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GLIN==> Questions Surrounding Cessation of Ocean-Vessel Shipping on Great Lakes Investigated

Questions Surrounding Cessation of Ocean-Vessel Shipping on Great Lakes Investigated


Research Shows Increase in Jobs, Minimal Impact on Air Quality and Highway Congestion


April 9, 2008 (Grand Rapids, MI)–  Following up on their landmark research into transportation costs of ocean-vessel shipping on the Great Lakes, Grand Valley State University researchers have found that ending ocean-vessel access to the lakes would increase transportation sector jobs and have little impact to air quality or highway congestion.


“Our ongoing work has been focused on presenting transportation scenarios that would both facilitate trade and address current problems on the Great Lakes. Such scenarios for moving freight have previously been ignored,” said John Taylor, lead author from Grand Valley State University. “Our recent report examines and refutes assertions that transhipment would destroy jobs, increase air pollution, and clog roads and rail lines. We hope this research provides an objective basis for public discourse and additional investigations.”


The Phase II report addresses many of the questions raised by their first report, which found that a cessation of ocean-shipping on the Great Lakes would incur a $55 million cost increase by the use of alternative modes of transportation. The report marked a turning point in the public debate on what action to take to combat the introduction of aquatic invasive species to the Great Lakes by suggesting the use of alternative transportation modes as a solution. Ocean-vessel transportation is the main vector by which aquatic invaders like the zebra mussel have entered the Great Lakes in recent years.


“Critics argued that stopping ocean-vessels would cost jobs and drastically increase the number of trucks on the region’s highways – we wanted to see if that was indeed the case,” said James L. Roach, president of the transportation consulting firm JLRoach Inc. “In fact our research found that over 1,300 new domestic jobs would be created in the U.S. and Canada, and the impact on our highways negligible.”


The research finds many of these jobs would stay in the Great Lakes region, employing workers on lake vessels, barges, trains and trucks. Some jobs would re-locate to Canadian ports on the St. Lawrence River, and some to the east coast and Gulf of Mexico.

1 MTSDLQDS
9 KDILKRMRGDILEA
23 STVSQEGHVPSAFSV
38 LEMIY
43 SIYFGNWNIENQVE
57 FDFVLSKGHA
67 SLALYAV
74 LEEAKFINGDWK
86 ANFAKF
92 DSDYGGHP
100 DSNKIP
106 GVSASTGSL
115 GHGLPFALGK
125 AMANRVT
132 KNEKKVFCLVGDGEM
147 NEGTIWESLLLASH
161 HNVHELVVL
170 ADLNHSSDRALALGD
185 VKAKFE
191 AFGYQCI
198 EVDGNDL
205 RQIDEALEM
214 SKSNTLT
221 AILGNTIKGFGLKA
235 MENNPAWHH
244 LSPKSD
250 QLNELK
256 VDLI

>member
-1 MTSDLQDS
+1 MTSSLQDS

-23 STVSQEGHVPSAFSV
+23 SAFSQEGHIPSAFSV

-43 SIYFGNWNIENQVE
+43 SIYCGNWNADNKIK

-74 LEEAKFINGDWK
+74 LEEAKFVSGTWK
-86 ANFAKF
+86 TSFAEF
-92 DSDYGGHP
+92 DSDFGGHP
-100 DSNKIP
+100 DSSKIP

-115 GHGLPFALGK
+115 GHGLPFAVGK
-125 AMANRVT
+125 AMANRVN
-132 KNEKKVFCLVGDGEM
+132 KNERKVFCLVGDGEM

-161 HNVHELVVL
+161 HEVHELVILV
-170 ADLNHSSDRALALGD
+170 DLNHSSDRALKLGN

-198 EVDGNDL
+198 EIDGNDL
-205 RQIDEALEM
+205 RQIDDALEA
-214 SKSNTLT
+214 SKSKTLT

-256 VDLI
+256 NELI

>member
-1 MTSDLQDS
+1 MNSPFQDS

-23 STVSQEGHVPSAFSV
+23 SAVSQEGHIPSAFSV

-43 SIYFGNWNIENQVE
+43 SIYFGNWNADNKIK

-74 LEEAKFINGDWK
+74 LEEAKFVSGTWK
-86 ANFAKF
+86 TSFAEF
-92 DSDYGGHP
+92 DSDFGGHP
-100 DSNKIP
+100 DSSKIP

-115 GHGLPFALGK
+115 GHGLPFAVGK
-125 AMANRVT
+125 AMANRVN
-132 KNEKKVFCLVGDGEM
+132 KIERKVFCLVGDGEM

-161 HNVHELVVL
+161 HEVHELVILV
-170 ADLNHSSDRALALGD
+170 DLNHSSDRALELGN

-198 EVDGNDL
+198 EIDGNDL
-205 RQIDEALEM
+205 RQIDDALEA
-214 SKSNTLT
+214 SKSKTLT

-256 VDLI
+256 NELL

“While we are not suggesting ocean ships be stopped to create domestic jobs, assertions that an end to ocean shipping on the Great Lakes would cost jobs are just plain wrong,” said Dr. Taylor.


According to the study, truck traffic would increase by less than 1 per cent, and would only approach that on Highway 401 west of Montreal, where there would be an additional 89 trucks per day. The number of trucks would be far less on other routes.


Shipping interests have stated that transhipment and the use of truck and rail to move the cargo currently transported on ocean-vessels would have a significant impact on air quality. Air emissions were compared across all three modes. But according to the study, for tonnage that does not move by alternative waterborne modes, the likely rail alternative is comparable to waterborne transportation on three pollutant categories, and the rail mode is actually significantly better than ocean on two pollutants.


“Because of the extremely low total tonnage of cargo moved on ocean-vessels compared to the total volumes of goods moved every day on our regions highways, railways and waterways, congestion and air quality changes won’t register,” said Dr. Taylor.


Other key findings:

  • On average, ocean vessels carry about 12.1 million metric tons of cargo annually on the Great Lakes.
  • The total volume of ocean vessel traffic is about the amount that could be carried by a medium density single-track rail line or a single daily tug/barge on the Lower Mississippi.
  • There is adequate capacity in the Great Lakes transportation system to carry cargo currently carried by ocean vessels.
  • Rail traffic would grow by the equivalent of 1.6 trains per day spread over the entire rail system in the region. Rail executives indicate that rail congestion is not a problem in the east on the routes in question, and that the railroads could handle this additional traffic.


For more information contact:


Dr. John Taylor

Associate Professor, Grand Valley State University




James Roach

President, JLRoach, Inc.




Read the reports:

Phase I report, “Ocean Shipping In the Great Lakes: Transportation Cost Increases That Would Result From a Cessation of Ocean Vessels Shipping” and Phase II report, “Ocean Shipping in the Great Lakes: Analysis of Issues” can both be found at:






Brent Gibson

Director, Communications

(613) 867-9861

bgibson@glu.org | www.glu.org


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